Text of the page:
Skáld is the name of the new French Nordic folk band that, in a short time of exposure on the Internet, has attracted a significant following.
The project originated when composer-producer Christophe Voisin-Boisvinet found a trio of talented singers, whose voices, according to him, had atypical timbres: Justine Galmiche, Pierrick Valence and Mattjö Haussy. Together, they decided to delve into the poetic world of the ancient scalds, the poets, musicians and storytellers of the High Middle Ages, similar to the bards of the Celts. For this purpose, they sing songs in Old Norse that tell the story of the Vikings and their gods.
Skáld’s mission is precisely to bring this legacy to life. Thus, they seek to insert the listener into a sound landscape that is evocative of those times. Using tribal percussion, with shamanic drums of different sizes, they seek to exalt martial strength and victory. They also use animal bones and deer horns as elements of percussion, in addition to the lyre, the talharpa, the citole played with a bow, the jouhikko and the nyckelharpa. With this diverse set of instruments, they bring to life the richness of Scandinavian musical culture.
The group’s inspirations come especially from the poem Völuspá from the Poetic Edda and the first part of the Prose Edda, Gylfaginning. The texts were adapted and transformed into music by Christophe Voisin-Boisvinet and deal with the Scandinavian cosmogony and episodes involving the gods of Asgard.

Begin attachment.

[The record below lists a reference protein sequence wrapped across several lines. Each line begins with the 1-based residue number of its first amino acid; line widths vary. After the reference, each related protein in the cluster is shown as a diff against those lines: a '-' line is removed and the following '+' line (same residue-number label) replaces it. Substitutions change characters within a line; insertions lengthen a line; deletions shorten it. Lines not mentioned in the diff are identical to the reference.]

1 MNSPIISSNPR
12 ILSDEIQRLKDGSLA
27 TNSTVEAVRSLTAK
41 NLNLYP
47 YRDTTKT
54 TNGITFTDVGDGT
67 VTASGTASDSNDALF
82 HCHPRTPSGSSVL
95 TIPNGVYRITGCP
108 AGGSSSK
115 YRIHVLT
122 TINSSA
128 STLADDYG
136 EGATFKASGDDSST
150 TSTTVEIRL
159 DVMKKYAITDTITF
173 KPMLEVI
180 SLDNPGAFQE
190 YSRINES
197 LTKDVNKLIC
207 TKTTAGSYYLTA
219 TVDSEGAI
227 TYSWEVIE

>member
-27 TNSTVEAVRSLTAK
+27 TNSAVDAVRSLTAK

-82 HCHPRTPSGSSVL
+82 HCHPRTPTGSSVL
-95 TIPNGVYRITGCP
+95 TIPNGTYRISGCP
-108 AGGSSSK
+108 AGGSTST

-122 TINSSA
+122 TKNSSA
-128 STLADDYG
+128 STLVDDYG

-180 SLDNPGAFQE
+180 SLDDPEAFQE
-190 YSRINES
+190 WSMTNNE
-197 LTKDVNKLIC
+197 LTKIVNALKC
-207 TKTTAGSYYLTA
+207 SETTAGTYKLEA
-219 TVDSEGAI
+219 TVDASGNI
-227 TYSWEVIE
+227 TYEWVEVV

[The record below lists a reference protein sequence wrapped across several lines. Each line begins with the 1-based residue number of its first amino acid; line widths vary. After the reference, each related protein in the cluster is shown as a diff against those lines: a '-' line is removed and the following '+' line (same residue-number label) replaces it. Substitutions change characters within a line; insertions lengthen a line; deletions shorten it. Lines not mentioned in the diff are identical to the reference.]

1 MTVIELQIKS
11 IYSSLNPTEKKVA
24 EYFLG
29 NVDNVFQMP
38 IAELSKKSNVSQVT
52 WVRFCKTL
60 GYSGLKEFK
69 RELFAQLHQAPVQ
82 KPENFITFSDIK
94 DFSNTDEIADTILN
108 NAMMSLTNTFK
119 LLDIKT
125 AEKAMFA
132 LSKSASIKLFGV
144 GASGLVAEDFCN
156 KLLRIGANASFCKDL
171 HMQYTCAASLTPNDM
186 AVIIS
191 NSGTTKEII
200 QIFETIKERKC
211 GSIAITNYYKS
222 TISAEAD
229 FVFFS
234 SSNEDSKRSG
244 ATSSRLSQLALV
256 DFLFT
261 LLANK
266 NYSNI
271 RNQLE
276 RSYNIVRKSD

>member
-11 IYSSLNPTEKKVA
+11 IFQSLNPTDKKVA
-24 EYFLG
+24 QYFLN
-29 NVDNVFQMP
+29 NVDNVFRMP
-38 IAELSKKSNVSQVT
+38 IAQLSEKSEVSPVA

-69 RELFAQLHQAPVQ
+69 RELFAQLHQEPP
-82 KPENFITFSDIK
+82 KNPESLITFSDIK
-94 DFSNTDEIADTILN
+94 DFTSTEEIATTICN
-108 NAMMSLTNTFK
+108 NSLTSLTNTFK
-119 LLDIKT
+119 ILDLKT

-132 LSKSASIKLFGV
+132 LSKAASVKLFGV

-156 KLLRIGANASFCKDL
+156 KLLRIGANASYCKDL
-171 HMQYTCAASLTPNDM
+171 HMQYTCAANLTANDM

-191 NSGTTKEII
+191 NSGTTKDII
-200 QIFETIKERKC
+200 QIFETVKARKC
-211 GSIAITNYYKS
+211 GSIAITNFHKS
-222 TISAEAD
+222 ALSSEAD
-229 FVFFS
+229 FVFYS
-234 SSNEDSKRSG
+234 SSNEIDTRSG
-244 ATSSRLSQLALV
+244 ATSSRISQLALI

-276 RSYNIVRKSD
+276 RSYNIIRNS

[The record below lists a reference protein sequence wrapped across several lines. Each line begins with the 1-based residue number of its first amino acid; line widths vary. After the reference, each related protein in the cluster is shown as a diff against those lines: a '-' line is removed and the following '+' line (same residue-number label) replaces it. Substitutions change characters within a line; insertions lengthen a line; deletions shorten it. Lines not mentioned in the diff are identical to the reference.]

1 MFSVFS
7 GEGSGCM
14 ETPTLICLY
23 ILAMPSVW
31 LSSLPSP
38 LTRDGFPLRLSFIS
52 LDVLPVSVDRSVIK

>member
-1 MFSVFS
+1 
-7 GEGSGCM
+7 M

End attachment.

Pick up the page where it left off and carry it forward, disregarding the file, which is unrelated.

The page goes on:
Skáld has as its main mark the work of its three vocalists Justine Galmiche, Pierrick Valence and Mattjö Haussy. The trio studied the vocal techniques used by scalds from the surviving records of that period. With this ability, they use all the power of their voices in a deep and organic way. A highlight should be given to vocalist Justine Galmiche, whose voice really embodies this description as few do out there.
Galmiche, Valence and Haussy have different musical backgrounds. In common, they share the mastery of singing techniques and knowledge of Scandinavian cultures. The three play ancient instruments, studied ancient languages, or participated in historical reconstructions of the Viking Age. They argue that the present moment of interest in the period is far from being a passing trend. Instead, it is a lifestyle to be practiced daily.
To date, the group has released five of the thirteen compositions on the Vikings Chant album. The album will be released on January 25, 2019 on vinyl and CD. It can already be pre-ordered.